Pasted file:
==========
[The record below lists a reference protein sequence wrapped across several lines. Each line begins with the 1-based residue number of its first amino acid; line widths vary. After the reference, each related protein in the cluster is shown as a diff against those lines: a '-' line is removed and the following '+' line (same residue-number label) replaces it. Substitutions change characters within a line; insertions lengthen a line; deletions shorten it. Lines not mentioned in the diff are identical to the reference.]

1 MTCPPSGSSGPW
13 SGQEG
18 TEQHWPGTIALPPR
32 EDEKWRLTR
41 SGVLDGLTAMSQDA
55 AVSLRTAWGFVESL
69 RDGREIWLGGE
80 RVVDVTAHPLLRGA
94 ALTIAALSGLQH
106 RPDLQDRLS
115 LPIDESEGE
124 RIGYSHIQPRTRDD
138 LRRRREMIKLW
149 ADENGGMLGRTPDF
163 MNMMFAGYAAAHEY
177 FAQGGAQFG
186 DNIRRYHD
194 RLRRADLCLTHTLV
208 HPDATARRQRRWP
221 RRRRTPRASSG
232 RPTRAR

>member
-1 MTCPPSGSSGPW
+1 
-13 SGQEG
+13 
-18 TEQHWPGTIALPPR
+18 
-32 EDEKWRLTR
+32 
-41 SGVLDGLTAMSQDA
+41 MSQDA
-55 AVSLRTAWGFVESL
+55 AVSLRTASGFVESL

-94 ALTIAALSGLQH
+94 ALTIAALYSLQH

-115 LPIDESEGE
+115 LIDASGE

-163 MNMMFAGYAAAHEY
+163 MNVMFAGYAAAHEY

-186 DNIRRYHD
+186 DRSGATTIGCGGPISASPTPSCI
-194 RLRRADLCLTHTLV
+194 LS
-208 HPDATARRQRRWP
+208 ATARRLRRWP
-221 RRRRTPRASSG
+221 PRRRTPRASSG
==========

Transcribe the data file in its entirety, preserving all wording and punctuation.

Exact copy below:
[The record below lists a reference protein sequence wrapped across several lines. Each line begins with the 1-based residue number of its first amino acid; line widths vary. After the reference, each related protein in the cluster is shown as a diff against those lines: a '-' line is removed and the following '+' line (same residue-number label) replaces it. Substitutions change characters within a line; insertions lengthen a line; deletions shorten it. Lines not mentioned in the diff are identical to the reference.]

1 MTCPPSGSSGPW
13 SGQEG
18 TEQHWPGTIALPPR
32 EDEKWRLTR
41 SGVLDGLTAMSQDA
55 AVSLRTAWGFVESL
69 RDGREIWLGGE
80 RVVDVTAHPLLRGA
94 ALTIAALSGLQH
106 RPDLQDRLS
115 LPIDESEGE
124 RIGYSHIQPRTRDD
138 LRRRREMIKLW
149 ADENGGMLGRTPDF
163 MNMMFAGYAAAHEY
177 FAQGGAQFG
186 DNIRRYHD
194 RLRRADLCLTHTLV
208 HPDATARRQRRWP
221 RRRRTPRASSG
232 RPTRAR

>member
-1 MTCPPSGSSGPW
+1 
-13 SGQEG
+13 
-18 TEQHWPGTIALPPR
+18 
-32 EDEKWRLTR
+32 
-41 SGVLDGLTAMSQDA
+41 MSQDA
-55 AVSLRTAWGFVESL
+55 AVSLRTASGFVESL

-94 ALTIAALSGLQH
+94 ALTIAALYSLQH

-115 LPIDESEGE
+115 LIDASGE

-163 MNMMFAGYAAAHEY
+163 MNVMFAGYAAAHEY

-186 DNIRRYHD
+186 DRSGATTIGCGGPISASPTPSCI
-194 RLRRADLCLTHTLV
+194 LS
-208 HPDATARRQRRWP
+208 ATARRLRRWP
-221 RRRRTPRASSG
+221 PRRRTPRASSG